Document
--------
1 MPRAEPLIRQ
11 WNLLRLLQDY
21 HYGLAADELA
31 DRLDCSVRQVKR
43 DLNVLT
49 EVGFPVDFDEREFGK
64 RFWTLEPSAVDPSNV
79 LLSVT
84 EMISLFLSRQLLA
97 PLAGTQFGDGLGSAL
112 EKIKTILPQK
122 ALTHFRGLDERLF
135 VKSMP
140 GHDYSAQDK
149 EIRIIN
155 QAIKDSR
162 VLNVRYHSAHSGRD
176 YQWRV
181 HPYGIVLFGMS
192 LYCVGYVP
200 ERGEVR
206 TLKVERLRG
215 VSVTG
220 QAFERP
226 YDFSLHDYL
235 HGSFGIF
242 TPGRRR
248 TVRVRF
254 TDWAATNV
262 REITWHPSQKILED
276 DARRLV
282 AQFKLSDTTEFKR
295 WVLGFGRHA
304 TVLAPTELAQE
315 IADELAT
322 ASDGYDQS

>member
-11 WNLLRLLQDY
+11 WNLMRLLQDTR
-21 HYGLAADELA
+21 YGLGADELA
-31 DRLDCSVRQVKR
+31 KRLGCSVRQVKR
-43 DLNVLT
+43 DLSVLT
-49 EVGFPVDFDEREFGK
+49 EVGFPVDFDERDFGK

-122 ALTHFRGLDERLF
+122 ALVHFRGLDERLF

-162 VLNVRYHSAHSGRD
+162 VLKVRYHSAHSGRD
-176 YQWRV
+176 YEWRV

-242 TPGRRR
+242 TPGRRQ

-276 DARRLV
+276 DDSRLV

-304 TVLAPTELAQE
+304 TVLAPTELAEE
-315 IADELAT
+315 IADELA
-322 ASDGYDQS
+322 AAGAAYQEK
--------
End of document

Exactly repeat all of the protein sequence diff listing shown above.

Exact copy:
1 MPRAEPLIRQ
11 WNLLRLLQDY
21 HYGLAADELA
31 DRLDCSVRQVKR
43 DLNVLT
49 EVGFPVDFDEREFGK
64 RFWTLEPSAVDPSNV
79 LLSVT
84 EMISLFLSRQLLA
97 PLAGTQFGDGLGSAL
112 EKIKTILPQK
122 ALTHFRGLDERLF
135 VKSMP
140 GHDYSAQDK
149 EIRIIN
155 QAIKDSR
162 VLNVRYHSAHSGRD
176 YQWRV
181 HPYGIVLFGMS
192 LYCVGYVP
200 ERGEVR
206 TLKVERLRG
215 VSVTG
220 QAFERP
226 YDFSLHDYL
235 HGSFGIF
242 TPGRRR
248 TVRVRF
254 TDWAATNV
262 REITWHPSQKILED
276 DARRLV
282 AQFKLSDTTEFKR
295 WVLGFGRHA
304 TVLAPTELAQE
315 IADELAT
322 ASDGYDQS

>member
-11 WNLLRLLQDY
+11 WNLMRLLQDTR
-21 HYGLAADELA
+21 YGLGADELA
-31 DRLDCSVRQVKR
+31 KRLGCSVRQVKR
-43 DLNVLT
+43 DLSVLT
-49 EVGFPVDFDEREFGK
+49 EVGFPVDFDERDFGK

-122 ALTHFRGLDERLF
+122 ALVHFRGLDERLF

-162 VLNVRYHSAHSGRD
+162 VLKVRYHSAHSGRD
-176 YQWRV
+176 YEWRV

-242 TPGRRR
+242 TPGRRQ

-276 DARRLV
+276 DDSRLV

-304 TVLAPTELAQE
+304 TVLAPTELAEE
-315 IADELAT
+315 IADELA
-322 ASDGYDQS
+322 AAGAAYQEK